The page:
• Adopt healthy lifestyle habits: Among other things, this means having a healthy diet, doing physical exercise and maintaining a good sleep hygiene. In fact, each of these habits helps improve your overall health and provides you with the energy you need to fight stress.[6]
  • Seek social support: A study of the determinants of psychological health at work among Québec lawyers[7] reveals that social support outside of work (family, friends, etc.) increases well-being. That said, this is often the sphere of our lives that we neglect when we are overwhelmed. Although it is currently difficult to meet in person, don’t hesitate to pick up the phone or set up virtual meetings to maintain a dynamic and solid social network. At the professional level, weekly virtual problem-solving meetings help to break deadlocks in problematic files and avoid procrastination.[8]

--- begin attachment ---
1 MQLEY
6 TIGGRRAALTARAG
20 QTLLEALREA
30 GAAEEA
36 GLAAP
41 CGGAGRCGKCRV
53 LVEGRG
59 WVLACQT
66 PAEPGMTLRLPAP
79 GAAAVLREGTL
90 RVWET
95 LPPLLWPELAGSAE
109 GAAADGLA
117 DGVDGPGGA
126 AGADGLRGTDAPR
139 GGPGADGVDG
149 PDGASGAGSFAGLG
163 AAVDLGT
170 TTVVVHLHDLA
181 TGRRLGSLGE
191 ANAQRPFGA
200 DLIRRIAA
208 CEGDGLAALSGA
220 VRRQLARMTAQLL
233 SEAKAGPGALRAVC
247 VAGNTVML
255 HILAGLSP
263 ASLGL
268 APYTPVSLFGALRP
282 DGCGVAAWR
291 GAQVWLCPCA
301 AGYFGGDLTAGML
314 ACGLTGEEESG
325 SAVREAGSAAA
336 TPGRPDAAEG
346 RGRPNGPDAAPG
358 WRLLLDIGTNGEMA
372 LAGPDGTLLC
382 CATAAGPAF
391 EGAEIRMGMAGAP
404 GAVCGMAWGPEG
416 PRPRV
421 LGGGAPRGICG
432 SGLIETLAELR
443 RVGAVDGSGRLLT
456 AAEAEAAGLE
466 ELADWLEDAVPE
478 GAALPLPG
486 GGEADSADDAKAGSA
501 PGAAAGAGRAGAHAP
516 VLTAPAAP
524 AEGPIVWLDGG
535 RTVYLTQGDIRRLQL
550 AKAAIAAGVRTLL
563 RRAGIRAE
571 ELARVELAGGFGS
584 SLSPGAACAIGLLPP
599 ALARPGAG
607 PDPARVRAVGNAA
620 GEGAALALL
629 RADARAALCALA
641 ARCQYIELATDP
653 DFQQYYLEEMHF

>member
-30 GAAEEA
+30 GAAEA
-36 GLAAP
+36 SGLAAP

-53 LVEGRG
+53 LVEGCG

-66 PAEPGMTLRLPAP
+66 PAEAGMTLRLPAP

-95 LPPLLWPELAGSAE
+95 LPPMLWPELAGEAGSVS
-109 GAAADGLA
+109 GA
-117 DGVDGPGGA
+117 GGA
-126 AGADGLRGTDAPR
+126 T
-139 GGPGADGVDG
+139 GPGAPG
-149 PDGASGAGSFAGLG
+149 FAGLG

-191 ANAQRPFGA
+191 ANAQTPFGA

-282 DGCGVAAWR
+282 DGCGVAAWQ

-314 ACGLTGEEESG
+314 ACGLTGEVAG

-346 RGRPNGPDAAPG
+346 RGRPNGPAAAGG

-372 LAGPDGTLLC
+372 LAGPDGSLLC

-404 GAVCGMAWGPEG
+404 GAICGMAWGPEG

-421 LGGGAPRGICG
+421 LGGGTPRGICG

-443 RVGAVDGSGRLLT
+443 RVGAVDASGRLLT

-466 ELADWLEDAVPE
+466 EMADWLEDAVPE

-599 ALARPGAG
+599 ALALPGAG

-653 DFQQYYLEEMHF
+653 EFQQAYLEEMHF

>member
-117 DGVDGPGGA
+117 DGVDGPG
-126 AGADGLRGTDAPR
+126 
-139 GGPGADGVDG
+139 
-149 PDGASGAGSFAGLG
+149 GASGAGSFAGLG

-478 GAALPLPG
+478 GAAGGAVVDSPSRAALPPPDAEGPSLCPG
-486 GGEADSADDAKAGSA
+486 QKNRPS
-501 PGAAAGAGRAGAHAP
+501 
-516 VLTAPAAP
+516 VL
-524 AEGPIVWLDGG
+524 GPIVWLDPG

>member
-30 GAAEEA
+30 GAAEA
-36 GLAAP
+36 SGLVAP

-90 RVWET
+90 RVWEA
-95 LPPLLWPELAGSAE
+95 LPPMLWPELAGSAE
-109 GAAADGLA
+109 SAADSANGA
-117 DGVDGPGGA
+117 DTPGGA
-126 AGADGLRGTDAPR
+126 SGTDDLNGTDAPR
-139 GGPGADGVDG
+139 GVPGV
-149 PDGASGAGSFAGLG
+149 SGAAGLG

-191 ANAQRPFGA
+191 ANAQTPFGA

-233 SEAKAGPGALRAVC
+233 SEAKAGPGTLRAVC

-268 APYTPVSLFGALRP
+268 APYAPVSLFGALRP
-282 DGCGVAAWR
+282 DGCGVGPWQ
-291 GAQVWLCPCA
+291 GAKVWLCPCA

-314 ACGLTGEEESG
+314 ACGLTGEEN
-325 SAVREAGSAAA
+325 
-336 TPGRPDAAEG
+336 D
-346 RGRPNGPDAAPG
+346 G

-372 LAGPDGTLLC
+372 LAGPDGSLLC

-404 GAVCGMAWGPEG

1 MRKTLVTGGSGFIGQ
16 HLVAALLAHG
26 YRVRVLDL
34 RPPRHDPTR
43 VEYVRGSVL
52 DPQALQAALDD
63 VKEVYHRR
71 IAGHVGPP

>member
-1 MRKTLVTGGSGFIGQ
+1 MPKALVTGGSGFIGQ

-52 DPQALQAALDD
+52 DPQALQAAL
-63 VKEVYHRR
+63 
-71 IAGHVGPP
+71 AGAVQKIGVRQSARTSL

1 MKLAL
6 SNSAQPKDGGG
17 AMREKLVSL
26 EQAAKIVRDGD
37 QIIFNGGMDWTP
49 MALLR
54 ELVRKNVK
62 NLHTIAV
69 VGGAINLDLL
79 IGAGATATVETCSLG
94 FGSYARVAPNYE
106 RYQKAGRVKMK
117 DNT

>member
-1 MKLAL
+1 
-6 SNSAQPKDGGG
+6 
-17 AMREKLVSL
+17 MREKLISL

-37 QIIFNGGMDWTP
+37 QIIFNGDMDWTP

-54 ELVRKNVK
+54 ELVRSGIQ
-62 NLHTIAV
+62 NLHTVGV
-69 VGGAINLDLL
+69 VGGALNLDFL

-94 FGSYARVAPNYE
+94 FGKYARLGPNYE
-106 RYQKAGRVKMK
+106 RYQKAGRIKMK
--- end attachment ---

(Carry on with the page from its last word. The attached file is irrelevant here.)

• Take regular breaks: Taking 5- to 10-minute breaks in your day helps increase performance and maintain your concentration.[9] Likewise, whether you’re teleworking or at the office, don’t neglect meal breaks to recharge your batteries and start the second half of the day off on the right foot.
  • Set goals for yourself: Establish realistic personal and professional goals and then, on a regular basis, take action to help you reach your goals.[10] In fact, psychologist Dan Crystal notes that successful lawyers take their ambitious goals and break them down into realistic, attainable ones. This allows them to maintain a sustained sense of efficacy and motivation.[11]